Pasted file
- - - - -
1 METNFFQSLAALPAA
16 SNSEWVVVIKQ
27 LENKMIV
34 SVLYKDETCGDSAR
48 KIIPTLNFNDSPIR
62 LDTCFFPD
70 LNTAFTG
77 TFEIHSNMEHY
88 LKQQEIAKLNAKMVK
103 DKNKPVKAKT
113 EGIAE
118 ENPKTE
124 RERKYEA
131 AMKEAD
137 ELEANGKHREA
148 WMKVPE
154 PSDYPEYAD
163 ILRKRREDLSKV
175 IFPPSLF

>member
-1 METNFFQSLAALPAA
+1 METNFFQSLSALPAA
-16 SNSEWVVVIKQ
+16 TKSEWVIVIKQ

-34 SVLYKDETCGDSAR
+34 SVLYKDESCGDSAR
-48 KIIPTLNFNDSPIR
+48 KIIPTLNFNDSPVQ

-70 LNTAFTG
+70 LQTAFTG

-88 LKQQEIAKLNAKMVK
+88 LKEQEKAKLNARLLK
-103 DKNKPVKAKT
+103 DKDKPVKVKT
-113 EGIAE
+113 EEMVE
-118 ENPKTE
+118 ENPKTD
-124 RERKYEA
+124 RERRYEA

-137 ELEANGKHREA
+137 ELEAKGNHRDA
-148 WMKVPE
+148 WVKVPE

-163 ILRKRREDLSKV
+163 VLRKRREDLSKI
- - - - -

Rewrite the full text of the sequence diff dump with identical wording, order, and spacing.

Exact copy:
1 METNFFQSLAALPAA
16 SNSEWVVVIKQ
27 LENKMIV
34 SVLYKDETCGDSAR
48 KIIPTLNFNDSPIR
62 LDTCFFPD
70 LNTAFTG
77 TFEIHSNMEHY
88 LKQQEIAKLNAKMVK
103 DKNKPVKAKT
113 EGIAE
118 ENPKTE
124 RERKYEA
131 AMKEAD
137 ELEANGKHREA
148 WMKVPE
154 PSDYPEYAD
163 ILRKRREDLSKV
175 IFPPSLF

>member
-1 METNFFQSLAALPAA
+1 METNFFQSLSALPAA
-16 SNSEWVVVIKQ
+16 TKSEWVIVIKQ

-34 SVLYKDETCGDSAR
+34 SVLYKDESCGDSAR
-48 KIIPTLNFNDSPIR
+48 KIIPTLNFNDSPVQ

-70 LNTAFTG
+70 LQTAFTG

-88 LKQQEIAKLNAKMVK
+88 LKEQEKAKLNARLLK
-103 DKNKPVKAKT
+103 DKDKPVKVKT
-113 EGIAE
+113 EEMVE
-118 ENPKTE
+118 ENPKTD
-124 RERKYEA
+124 RERRYEA

-137 ELEANGKHREA
+137 ELEAKGNHRDA
-148 WMKVPE
+148 WVKVPE

-163 ILRKRREDLSKV
+163 VLRKRREDLSKI